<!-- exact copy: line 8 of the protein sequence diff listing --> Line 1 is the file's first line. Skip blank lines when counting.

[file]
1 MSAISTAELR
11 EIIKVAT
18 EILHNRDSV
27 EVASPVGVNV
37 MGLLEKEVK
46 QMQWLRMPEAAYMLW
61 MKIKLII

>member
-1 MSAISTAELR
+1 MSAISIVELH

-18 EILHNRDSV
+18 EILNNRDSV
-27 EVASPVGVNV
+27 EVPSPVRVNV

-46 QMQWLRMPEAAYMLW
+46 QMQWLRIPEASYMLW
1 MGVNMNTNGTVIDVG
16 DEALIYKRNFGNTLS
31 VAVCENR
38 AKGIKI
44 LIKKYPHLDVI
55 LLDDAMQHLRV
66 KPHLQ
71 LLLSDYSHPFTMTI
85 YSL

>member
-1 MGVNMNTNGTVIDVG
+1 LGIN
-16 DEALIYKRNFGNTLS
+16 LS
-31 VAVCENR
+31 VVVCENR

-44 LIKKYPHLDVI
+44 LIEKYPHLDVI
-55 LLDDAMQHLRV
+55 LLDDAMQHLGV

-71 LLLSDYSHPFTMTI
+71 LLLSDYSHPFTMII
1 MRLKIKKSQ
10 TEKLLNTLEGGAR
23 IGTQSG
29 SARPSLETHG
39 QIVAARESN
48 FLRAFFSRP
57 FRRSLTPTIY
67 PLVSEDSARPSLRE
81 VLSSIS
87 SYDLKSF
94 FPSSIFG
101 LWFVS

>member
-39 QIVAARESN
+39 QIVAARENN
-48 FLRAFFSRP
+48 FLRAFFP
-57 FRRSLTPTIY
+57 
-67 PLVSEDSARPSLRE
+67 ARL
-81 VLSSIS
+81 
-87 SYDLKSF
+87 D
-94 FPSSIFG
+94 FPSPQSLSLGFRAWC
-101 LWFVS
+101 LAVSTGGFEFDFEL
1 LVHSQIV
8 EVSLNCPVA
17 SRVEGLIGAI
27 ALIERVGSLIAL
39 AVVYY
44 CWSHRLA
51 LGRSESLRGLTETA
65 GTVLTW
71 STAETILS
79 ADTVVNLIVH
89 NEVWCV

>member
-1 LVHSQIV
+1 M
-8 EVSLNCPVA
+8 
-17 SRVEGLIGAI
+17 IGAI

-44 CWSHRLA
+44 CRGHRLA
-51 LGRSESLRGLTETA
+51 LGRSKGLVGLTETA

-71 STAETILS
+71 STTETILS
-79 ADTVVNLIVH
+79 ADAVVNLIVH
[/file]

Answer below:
>member